February 3, 2023
On Monday, President Biden caught up with the vast majority of Americans with the announcement that his administration will end the COVID-19 national emergency as well as the related public health emergency (PHE) on May 11, 2023. The pandemic era was many things – deadly, painful, divisive, expensive – and while the country has mostly gone back to “normal,” it’s worth taking stock of both the many policy and personal implications of those years, as well as how much will change after the emergencies officially end.
First, since the Centers for Disease Control and Prevention (CDC) began recording deaths on March 4, 2020, over 1.1 million Americans have died from COVID-19. That number is possibly an undercount, and we may never know the true toll of the disease. Additionally, we cannot forget the deaths of despair that increased dramatically during the pandemic. Meanwhile, COVID-19 is still very much around. On the week of January 25, 2023, an estimated 3,756 Americans died from the virus. While the PHE is ending, COVID-19 has not.
On the health policy front, one can expect several changes once the PHE ends. To start, vaccines, tests, and treatments will no longer be guaranteed free of cost-sharing. Those with private insurance may face coinsurance costs for drugs, and those without any insurance will have to pay out of pocket for everything. Vaccines will remain free for those on Medicare, Medicaid, or the Children’s Health Insurance Program, but those individuals may face cost-sharing for tests and antivirals. Telehealth flexibilities in Medicare will remain through 2024, but employers can no longer offer the service as a separate, tax-free benefit. Loosened prescribing rules for controlled substances are expected to tighten back up. Certain Medicare coverage requirements waived during the pandemic will be reinstated, and Medicare Part D will no longer allow patients extended supplies of many drugs. Hospitals will lose the 20 percent increase in Medicare payments for treating COVID-19 patients. Additionally, states that have work requirements for those on federal food programs will reinstate them.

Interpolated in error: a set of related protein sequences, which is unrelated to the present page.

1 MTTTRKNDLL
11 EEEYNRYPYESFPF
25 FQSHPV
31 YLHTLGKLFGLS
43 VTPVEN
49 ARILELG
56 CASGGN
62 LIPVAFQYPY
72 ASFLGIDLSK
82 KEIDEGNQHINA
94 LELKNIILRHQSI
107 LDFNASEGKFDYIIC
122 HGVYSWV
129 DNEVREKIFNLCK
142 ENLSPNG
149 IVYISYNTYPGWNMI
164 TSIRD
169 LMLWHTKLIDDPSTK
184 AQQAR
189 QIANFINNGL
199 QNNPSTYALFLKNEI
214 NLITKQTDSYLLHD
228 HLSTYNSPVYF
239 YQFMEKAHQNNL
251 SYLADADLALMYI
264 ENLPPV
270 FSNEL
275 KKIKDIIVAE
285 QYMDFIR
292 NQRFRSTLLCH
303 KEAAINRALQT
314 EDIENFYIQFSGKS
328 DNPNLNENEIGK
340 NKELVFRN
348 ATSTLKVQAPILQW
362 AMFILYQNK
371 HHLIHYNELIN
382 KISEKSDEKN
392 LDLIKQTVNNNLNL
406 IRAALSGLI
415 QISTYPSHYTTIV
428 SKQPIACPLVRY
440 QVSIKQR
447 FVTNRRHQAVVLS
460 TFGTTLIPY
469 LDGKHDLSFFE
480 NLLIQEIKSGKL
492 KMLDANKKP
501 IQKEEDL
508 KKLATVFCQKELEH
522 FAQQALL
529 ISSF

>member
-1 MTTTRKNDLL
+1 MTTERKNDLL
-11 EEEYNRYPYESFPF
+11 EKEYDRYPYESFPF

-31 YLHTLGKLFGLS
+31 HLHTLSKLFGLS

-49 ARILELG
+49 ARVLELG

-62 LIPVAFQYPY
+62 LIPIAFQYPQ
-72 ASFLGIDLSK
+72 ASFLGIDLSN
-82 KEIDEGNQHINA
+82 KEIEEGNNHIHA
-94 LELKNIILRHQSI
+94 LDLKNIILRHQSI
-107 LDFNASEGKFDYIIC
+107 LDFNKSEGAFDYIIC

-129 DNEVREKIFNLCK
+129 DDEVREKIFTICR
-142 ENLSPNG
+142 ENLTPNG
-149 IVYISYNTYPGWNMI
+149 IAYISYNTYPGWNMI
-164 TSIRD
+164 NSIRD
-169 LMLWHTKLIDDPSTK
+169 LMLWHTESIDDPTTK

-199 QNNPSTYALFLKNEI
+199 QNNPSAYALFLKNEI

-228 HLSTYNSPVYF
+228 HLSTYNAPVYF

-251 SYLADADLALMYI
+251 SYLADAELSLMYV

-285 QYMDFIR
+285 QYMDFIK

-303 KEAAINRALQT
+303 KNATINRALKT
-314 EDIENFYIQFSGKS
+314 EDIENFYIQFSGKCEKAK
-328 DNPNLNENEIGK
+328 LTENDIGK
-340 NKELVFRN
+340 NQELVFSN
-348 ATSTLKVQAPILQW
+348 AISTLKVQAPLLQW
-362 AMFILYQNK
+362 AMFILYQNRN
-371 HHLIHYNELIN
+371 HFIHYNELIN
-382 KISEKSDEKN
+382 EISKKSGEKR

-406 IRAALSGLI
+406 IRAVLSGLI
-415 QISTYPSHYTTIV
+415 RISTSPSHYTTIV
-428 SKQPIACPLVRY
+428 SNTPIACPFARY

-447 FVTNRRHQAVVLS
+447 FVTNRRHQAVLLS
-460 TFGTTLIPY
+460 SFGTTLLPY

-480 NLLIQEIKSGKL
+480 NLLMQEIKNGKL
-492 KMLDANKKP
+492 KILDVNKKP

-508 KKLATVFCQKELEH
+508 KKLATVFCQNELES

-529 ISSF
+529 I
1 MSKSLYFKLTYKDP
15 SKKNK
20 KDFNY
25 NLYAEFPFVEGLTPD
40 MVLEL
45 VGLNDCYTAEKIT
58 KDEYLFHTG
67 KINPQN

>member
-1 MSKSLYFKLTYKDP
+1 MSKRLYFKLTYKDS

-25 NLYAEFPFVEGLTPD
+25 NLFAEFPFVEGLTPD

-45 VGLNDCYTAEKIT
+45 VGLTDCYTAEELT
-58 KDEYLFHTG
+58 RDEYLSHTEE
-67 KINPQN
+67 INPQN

Notably, the CDC has taken a long, hard look at its own pandemic-era decisions. To its credit, the agency has recognized its often confusing messaging and lackluster handling of public education and has committed to work on restoring public trust. Last week, the CDC announced an update to its organization chart that hopefully, among other things, will strengthen its outreach and communications to ensure its reasoning is transparent and messaging is clear. This is part of a broader CDC revamp begun in August 2022 by Director Rochelle Walensky, and the agency’s follow-through is encouraging.
Whatever the public health metrics say about COVID-19’s continued prevalence, a Morning Consult poll shows that only about a quarter of adults remain “very concerned” about a future COVID-19 outbreak, and only 12 percent say that the virus presents a severe health risk to their community. Bars and restaurants are packed again, public transit is once more uncomfortably crowded, and you can actually distinguish faces again in public without all the masks. The Biden Administration finally acknowledged what the rest of us already knew. Better late than never.